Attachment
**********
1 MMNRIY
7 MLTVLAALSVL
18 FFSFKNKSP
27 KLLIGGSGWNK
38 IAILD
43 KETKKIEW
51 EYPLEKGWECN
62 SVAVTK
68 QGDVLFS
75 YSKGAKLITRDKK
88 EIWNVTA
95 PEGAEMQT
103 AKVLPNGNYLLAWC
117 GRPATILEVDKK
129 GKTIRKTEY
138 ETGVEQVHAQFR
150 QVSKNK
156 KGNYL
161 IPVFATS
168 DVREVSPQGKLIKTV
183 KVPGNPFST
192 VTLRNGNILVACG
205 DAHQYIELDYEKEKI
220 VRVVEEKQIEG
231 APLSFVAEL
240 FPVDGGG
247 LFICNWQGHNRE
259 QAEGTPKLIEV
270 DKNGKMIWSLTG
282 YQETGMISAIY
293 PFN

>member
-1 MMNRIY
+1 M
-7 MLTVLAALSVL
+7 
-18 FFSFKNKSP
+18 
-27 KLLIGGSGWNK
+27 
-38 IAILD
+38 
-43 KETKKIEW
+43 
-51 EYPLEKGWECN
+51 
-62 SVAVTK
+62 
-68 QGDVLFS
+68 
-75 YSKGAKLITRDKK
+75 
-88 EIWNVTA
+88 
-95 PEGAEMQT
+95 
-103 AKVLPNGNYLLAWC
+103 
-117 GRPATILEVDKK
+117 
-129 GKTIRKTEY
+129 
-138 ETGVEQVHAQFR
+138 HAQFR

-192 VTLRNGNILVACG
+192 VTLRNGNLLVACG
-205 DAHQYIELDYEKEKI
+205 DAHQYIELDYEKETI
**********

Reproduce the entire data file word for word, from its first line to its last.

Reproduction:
1 MMNRIY
7 MLTVLAALSVL
18 FFSFKNKSP
27 KLLIGGSGWNK
38 IAILD
43 KETKKIEW
51 EYPLEKGWECN
62 SVAVTK
68 QGDVLFS
75 YSKGAKLITRDKK
88 EIWNVTA
95 PEGAEMQT
103 AKVLPNGNYLLAWC
117 GRPATILEVDKK
129 GKTIRKTEY
138 ETGVEQVHAQFR
150 QVSKNK
156 KGNYL
161 IPVFATS
168 DVREVSPQGKLIKTV
183 KVPGNPFST
192 VTLRNGNILVACG
205 DAHQYIELDYEKEKI
220 VRVVEEKQIEG
231 APLSFVAEL
240 FPVDGGG
247 LFICNWQGHNRE
259 QAEGTPKLIEV
270 DKNGKMIWSLTG
282 YQETGMISAIY
293 PFN

>member
-1 MMNRIY
+1 M
-7 MLTVLAALSVL
+7 
-18 FFSFKNKSP
+18 
-27 KLLIGGSGWNK
+27 
-38 IAILD
+38 
-43 KETKKIEW
+43 
-51 EYPLEKGWECN
+51 
-62 SVAVTK
+62 
-68 QGDVLFS
+68 
-75 YSKGAKLITRDKK
+75 
-88 EIWNVTA
+88 
-95 PEGAEMQT
+95 
-103 AKVLPNGNYLLAWC
+103 
-117 GRPATILEVDKK
+117 
-129 GKTIRKTEY
+129 
-138 ETGVEQVHAQFR
+138 HAQFR

-192 VTLRNGNILVACG
+192 VTLRNGNLLVACG
-205 DAHQYIELDYEKEKI
+205 DAHQYIELDYEKETI